An inspector’s interest in continuing education shows a genuine commitment to performing at the highest level. It’s especially important with older homes or homes with unique elements.
Any other good questions to ask? Post yours now!
“Staying Put” by architect and writer Duo Dickinson is not your typical architect’s book about design. There’s no obscure language nor design-for-design’s-sake ideas. It is a practical, down-to-earth guide that walks anyone through the rational process of how to remodel your house to get the home you want, from how to think about your house and overcoming hurdles to a list of “Duo’s Do’s and Don’ts” for the homeowner. Along the way, there’s plenty of nice before-and-after photos to help explain the points. Do read the book. You’ll be glad you did.
Read on for eight of Dickinson’s brightest suggestions:
Consider the compass points. The tips and illustrated examples are wonderfully straightforward. For example, we see a house that gets overheated, the siding degrades and the front door bakes in the sun because it all faces south.
Dickinson’s common-sense advice: Rework the front of the house with a new wide porch that shades the front door and some smaller, yet well-sized windows to create a lot more curb appeal while reducing maintenance and energy consumption. It’s a triple win: more beauty and comfort with less cost.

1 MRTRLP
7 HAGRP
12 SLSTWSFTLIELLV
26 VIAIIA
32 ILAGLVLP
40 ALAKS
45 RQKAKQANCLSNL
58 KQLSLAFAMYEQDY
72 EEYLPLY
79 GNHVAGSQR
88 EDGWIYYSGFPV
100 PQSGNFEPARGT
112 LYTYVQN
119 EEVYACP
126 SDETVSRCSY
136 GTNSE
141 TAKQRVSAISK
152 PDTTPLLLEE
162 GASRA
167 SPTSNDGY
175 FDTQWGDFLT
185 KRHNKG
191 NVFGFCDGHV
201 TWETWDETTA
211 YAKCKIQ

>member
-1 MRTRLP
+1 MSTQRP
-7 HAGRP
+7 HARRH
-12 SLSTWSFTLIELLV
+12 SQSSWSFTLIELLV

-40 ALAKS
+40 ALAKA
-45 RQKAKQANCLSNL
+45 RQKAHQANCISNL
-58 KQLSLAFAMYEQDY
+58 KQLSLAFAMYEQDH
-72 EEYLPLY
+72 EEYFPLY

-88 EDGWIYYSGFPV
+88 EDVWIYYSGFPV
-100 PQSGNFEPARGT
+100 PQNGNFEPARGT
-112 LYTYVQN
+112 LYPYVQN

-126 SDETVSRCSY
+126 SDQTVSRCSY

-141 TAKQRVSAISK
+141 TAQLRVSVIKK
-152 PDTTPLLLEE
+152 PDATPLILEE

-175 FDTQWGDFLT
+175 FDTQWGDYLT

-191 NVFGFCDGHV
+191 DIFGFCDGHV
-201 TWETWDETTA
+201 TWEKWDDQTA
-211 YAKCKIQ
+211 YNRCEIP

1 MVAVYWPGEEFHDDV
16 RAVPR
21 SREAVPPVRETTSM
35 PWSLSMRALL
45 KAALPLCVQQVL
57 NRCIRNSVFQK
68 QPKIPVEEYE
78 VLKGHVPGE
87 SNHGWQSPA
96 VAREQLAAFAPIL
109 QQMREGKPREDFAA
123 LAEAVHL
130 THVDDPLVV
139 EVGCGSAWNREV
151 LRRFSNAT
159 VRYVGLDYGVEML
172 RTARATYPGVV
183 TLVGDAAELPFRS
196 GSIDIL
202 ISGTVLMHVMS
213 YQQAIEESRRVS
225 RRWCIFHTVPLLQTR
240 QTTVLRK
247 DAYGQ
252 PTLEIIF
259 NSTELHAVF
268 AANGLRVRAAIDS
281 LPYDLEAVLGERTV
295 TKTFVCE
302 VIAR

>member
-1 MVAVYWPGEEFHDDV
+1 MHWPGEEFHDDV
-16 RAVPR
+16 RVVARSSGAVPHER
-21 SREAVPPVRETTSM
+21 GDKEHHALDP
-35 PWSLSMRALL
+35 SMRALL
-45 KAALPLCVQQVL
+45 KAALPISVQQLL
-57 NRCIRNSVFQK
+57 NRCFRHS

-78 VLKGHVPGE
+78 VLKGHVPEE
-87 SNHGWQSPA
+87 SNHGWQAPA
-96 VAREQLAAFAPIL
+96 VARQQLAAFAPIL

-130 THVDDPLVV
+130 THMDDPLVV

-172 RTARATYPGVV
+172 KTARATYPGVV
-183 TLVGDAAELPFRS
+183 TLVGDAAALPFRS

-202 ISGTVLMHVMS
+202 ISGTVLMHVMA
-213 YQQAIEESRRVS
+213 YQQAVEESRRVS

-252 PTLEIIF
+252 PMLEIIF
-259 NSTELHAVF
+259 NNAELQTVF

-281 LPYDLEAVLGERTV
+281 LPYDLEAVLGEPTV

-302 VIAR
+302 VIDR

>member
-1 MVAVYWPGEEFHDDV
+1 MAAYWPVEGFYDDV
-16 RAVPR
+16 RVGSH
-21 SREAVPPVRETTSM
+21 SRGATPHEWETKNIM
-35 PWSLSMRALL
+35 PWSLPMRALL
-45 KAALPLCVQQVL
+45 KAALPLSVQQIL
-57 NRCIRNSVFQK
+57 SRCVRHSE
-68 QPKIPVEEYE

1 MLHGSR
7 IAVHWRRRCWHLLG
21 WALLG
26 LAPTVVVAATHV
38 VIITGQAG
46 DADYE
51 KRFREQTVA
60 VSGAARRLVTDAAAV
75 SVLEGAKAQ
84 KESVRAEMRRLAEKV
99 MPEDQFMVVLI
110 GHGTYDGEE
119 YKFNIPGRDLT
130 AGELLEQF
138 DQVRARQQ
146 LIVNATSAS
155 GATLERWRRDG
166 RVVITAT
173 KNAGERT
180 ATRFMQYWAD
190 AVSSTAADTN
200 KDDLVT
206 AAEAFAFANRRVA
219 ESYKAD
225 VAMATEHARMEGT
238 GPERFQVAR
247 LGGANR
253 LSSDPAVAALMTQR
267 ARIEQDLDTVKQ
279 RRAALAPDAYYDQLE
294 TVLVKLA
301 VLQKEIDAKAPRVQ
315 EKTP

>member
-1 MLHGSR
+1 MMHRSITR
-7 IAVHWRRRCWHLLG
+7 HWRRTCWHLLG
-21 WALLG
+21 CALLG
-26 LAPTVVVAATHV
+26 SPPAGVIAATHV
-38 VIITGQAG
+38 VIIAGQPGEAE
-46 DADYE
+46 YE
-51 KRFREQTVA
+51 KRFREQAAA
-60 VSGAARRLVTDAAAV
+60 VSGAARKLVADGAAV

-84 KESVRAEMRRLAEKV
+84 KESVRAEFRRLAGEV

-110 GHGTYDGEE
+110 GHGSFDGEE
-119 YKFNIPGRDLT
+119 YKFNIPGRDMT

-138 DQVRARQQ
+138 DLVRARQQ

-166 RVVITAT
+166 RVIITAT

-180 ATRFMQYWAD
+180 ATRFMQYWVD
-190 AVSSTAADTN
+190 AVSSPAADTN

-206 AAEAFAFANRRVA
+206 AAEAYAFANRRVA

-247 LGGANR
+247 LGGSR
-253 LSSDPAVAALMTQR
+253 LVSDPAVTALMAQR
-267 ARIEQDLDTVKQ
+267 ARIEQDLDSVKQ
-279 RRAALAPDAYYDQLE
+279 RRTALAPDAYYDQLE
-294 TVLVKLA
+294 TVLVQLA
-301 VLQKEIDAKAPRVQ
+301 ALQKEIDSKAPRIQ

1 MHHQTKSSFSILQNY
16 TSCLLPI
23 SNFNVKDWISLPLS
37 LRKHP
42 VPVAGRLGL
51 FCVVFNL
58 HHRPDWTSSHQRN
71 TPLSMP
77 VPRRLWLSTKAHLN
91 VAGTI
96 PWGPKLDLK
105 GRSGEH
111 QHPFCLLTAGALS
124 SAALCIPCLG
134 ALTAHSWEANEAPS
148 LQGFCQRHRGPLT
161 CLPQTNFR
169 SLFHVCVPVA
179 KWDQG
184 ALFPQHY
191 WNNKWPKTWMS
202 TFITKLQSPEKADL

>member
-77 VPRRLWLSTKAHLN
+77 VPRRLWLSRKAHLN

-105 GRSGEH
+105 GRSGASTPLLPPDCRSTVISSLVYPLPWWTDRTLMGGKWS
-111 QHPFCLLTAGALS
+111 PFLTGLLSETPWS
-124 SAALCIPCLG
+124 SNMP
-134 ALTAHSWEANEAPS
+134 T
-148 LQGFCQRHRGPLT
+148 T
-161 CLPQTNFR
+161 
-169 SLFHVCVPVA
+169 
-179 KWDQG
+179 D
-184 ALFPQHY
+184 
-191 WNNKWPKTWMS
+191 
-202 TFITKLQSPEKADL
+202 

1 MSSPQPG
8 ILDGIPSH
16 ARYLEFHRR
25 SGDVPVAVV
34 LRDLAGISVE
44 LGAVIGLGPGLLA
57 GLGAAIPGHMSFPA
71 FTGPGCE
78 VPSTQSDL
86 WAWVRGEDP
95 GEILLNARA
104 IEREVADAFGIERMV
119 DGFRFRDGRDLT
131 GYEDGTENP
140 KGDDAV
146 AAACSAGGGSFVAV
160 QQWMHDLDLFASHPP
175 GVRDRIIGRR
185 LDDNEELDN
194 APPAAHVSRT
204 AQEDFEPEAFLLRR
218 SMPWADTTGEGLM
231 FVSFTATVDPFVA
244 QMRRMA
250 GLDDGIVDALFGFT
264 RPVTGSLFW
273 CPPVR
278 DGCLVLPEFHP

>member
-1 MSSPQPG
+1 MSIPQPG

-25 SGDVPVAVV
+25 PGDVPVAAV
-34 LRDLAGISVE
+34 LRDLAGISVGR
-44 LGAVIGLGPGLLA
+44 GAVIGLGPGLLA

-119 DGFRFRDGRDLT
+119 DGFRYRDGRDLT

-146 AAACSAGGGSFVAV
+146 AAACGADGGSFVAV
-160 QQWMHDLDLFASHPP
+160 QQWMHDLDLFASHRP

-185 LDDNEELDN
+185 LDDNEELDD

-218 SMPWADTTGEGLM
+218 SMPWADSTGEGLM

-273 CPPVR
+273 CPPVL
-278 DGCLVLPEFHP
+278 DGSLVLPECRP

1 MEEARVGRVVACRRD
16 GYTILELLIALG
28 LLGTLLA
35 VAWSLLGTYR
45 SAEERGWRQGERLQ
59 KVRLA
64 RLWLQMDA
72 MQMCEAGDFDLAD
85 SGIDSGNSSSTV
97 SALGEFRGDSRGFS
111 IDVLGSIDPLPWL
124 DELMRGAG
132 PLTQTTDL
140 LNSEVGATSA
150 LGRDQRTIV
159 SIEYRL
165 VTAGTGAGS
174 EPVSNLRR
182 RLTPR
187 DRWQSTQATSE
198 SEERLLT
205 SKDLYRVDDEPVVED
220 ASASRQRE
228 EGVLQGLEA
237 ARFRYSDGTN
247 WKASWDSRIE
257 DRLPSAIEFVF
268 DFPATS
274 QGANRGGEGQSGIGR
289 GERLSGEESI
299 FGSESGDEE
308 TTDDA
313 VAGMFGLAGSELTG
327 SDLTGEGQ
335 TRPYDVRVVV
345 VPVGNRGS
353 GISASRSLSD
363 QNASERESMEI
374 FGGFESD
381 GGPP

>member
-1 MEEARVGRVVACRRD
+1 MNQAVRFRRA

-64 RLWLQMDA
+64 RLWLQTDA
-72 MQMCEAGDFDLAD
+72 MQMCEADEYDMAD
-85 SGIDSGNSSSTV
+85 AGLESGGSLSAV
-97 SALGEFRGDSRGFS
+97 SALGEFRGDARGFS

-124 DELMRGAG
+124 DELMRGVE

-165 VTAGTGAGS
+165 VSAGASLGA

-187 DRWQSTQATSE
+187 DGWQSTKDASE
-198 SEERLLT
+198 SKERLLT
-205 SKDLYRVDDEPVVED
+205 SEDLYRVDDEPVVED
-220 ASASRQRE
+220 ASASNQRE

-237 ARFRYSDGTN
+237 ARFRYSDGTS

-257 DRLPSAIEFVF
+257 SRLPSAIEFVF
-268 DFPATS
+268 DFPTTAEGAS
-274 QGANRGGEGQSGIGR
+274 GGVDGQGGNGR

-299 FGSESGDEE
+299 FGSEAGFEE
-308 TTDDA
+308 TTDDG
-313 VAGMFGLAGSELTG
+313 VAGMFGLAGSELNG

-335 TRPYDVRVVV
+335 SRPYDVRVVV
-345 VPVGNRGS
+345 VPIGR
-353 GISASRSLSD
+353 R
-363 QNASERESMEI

Avoid gutters. Statements such as “gutters and leaders are devout to be avoided” may sound like heresy to many, but certainly are the truth. Proving his point, Dickinson illustrates how a properly-built roof overhang can shed all the water it must without the complications, such as ice dams, caused by gutters.
Embrace small moves. Dickinson provides a wealth of simple solutions illustrated with before-and-after photos. He shows how to use small moves for big dividends, such as taking out a wall between a kitchen and a hallway to make room for more kitchen storage.
Enhance curb appeal. The book offers solutions to common problems with a particular style, such as how to improve and enhance an entrance into a split-level home.
Open up to the outside. Dickinson provides some excellent examples of how we can use modern windows and doors to strengthen the connection between inside and outside. Our homes, says Dickinson, no longer need be “later-day caves.”
Find your home. Learning more about the style of the house you have will help you avoid obstacles in remodeling and recognize the best opportunities for improving your particular home.
Open up the inside. Snippets of advice sprinkled throughout the book are like refreshing raindrops that clear the cobwebs away. One such snippet: “If you walk through a room to get to a room, something is wrong.” You know — it’s when that new great room gets added onto a modest house, and the result is some kind of dyslexic creature that’s really two houses rather than one.